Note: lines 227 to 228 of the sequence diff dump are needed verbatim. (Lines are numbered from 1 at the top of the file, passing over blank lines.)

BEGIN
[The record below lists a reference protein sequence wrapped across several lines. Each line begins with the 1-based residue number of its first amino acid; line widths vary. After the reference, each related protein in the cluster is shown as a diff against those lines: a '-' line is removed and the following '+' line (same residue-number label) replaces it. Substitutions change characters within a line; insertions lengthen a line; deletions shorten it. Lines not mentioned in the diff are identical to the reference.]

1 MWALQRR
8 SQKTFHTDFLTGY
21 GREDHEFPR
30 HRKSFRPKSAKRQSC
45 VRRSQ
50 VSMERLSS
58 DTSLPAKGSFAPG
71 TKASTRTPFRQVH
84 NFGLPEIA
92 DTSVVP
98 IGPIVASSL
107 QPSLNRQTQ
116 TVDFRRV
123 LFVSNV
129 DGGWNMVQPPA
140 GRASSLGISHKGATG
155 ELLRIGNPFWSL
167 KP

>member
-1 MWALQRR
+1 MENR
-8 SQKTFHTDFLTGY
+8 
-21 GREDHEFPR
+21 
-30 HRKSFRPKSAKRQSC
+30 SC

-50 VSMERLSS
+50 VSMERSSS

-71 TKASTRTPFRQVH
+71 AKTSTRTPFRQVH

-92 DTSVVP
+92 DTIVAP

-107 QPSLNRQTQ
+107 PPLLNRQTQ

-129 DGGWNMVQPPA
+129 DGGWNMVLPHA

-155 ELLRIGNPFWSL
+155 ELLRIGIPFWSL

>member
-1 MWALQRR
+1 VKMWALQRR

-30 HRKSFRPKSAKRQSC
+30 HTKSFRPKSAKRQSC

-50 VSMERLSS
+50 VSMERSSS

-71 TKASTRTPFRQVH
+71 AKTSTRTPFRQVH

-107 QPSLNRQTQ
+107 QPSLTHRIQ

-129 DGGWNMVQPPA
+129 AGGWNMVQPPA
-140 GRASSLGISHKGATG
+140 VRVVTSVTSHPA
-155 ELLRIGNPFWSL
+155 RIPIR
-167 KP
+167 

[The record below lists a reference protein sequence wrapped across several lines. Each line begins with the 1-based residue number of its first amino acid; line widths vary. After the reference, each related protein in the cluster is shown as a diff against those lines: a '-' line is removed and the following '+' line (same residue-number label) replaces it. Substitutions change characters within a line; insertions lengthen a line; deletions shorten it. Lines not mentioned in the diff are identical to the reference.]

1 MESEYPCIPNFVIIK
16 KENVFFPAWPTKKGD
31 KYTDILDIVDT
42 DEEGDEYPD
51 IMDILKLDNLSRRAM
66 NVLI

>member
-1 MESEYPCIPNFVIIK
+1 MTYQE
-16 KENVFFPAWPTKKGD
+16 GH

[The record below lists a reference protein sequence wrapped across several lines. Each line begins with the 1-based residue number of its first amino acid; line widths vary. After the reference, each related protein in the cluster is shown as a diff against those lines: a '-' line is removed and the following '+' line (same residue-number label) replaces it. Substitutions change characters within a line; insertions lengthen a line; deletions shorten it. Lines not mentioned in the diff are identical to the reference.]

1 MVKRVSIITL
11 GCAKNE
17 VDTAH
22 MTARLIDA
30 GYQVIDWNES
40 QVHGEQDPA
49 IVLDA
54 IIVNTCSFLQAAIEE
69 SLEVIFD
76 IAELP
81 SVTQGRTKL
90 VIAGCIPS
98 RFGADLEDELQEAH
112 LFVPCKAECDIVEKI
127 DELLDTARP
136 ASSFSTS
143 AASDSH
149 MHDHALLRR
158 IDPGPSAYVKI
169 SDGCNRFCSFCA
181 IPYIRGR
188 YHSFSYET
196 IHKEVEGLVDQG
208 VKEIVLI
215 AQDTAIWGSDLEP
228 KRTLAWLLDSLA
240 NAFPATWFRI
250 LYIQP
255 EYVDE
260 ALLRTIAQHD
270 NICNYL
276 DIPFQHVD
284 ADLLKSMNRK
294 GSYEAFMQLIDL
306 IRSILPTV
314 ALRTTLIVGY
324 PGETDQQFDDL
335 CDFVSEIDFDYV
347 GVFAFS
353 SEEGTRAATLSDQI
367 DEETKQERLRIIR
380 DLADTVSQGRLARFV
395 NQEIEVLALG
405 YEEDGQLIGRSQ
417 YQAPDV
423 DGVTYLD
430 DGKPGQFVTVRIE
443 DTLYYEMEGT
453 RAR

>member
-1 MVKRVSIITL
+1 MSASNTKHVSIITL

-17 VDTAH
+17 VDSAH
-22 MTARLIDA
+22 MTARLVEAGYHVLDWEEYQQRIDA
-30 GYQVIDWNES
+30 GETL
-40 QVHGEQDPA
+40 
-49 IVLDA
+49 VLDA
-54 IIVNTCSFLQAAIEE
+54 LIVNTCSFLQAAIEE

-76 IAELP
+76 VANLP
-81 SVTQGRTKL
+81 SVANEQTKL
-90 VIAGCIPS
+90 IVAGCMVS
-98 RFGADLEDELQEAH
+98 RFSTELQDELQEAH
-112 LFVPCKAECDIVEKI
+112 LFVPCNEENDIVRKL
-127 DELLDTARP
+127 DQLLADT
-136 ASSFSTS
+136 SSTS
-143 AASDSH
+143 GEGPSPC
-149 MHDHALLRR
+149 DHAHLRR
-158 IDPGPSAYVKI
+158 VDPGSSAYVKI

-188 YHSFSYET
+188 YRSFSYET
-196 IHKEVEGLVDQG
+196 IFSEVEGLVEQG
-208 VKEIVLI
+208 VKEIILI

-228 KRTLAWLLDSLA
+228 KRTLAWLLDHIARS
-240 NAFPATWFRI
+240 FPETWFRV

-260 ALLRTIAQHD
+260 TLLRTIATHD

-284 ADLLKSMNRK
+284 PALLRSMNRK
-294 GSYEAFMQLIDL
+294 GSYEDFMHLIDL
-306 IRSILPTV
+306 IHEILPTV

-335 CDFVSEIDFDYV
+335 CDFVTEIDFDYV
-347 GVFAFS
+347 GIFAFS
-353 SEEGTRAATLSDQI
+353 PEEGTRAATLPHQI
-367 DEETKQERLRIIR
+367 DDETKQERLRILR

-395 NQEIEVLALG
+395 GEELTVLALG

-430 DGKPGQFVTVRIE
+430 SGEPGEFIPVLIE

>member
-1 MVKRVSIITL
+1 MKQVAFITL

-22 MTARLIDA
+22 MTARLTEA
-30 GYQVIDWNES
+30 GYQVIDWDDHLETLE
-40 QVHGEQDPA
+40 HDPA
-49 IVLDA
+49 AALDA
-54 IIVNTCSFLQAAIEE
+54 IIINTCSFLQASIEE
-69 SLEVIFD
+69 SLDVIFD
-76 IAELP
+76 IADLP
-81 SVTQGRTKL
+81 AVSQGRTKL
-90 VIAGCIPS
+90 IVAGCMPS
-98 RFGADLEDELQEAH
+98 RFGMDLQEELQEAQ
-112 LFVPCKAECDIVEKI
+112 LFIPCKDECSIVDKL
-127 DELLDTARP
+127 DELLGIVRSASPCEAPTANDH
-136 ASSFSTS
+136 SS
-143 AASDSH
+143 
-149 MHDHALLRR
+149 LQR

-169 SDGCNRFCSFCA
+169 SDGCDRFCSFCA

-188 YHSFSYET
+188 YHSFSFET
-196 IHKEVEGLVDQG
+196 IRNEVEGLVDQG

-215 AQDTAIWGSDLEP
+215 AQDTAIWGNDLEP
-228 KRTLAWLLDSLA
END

+215 AQDTAIWGNDLEP
-228 KRTLAWLLDSLA